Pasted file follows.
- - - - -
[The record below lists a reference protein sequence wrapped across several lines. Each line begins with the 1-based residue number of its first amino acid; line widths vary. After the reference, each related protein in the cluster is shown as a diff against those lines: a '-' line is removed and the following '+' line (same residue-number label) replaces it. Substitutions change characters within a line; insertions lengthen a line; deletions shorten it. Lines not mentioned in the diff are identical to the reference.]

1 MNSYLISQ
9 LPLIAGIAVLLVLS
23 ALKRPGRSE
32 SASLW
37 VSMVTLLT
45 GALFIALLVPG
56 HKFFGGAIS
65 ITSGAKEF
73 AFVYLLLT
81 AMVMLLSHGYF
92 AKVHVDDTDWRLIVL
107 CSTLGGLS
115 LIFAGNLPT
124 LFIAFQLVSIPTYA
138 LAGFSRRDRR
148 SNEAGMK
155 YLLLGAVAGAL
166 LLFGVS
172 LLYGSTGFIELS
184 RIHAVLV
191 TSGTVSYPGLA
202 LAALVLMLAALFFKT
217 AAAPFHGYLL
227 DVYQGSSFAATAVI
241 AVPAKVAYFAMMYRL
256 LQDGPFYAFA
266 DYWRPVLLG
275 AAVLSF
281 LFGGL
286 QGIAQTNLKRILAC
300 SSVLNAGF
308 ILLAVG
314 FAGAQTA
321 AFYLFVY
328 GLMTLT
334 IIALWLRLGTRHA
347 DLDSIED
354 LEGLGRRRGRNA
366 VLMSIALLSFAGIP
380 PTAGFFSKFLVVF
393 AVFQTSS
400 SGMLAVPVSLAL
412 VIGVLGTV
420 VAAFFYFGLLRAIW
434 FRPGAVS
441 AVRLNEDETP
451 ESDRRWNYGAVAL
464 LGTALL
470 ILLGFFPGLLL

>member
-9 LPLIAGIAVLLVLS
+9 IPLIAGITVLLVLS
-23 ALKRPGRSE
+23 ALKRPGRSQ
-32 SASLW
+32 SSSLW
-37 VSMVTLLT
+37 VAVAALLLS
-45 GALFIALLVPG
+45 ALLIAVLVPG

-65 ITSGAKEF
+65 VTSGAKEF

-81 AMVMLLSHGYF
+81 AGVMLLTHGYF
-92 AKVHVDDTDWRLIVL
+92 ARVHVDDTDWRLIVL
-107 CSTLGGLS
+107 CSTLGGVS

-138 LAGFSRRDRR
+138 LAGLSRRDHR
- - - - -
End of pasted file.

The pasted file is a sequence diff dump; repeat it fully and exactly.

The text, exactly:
[The record below lists a reference protein sequence wrapped across several lines. Each line begins with the 1-based residue number of its first amino acid; line widths vary. After the reference, each related protein in the cluster is shown as a diff against those lines: a '-' line is removed and the following '+' line (same residue-number label) replaces it. Substitutions change characters within a line; insertions lengthen a line; deletions shorten it. Lines not mentioned in the diff are identical to the reference.]

1 MNSYLISQ
9 LPLIAGIAVLLVLS
23 ALKRPGRSE
32 SASLW
37 VSMVTLLT
45 GALFIALLVPG
56 HKFFGGAIS
65 ITSGAKEF
73 AFVYLLLT
81 AMVMLLSHGYF
92 AKVHVDDTDWRLIVL
107 CSTLGGLS
115 LIFAGNLPT
124 LFIAFQLVSIPTYA
138 LAGFSRRDRR
148 SNEAGMK
155 YLLLGAVAGAL
166 LLFGVS
172 LLYGSTGFIELS
184 RIHAVLV
191 TSGTVSYPGLA
202 LAALVLMLAALFFKT
217 AAAPFHGYLL
227 DVYQGSSFAATAVI
241 AVPAKVAYFAMMYRL
256 LQDGPFYAFA
266 DYWRPVLLG
275 AAVLSF
281 LFGGL
286 QGIAQTNLKRILAC
300 SSVLNAGF
308 ILLAVG
314 FAGAQTA
321 AFYLFVY
328 GLMTLT
334 IIALWLRLGTRHA
347 DLDSIED
354 LEGLGRRRGRNA
366 VLMSIALLSFAGIP
380 PTAGFFSKFLVVF
393 AVFQTSS
400 SGMLAVPVSLAL
412 VIGVLGTV
420 VAAFFYFGLLRAIW
434 FRPGAVS
441 AVRLNEDETP
451 ESDRRWNYGAVAL
464 LGTALL
470 ILLGFFPGLLL

>member
-9 LPLIAGIAVLLVLS
+9 IPLIAGITVLLVLS
-23 ALKRPGRSE
+23 ALKRPGRSQ
-32 SASLW
+32 SSSLW
-37 VSMVTLLT
+37 VAVAALLLS
-45 GALFIALLVPG
+45 ALLIAVLVPG

-65 ITSGAKEF
+65 VTSGAKEF

-81 AMVMLLSHGYF
+81 AGVMLLTHGYF
-92 AKVHVDDTDWRLIVL
+92 ARVHVDDTDWRLIVL
-107 CSTLGGLS
+107 CSTLGGVS

-138 LAGFSRRDRR
+138 LAGLSRRDHR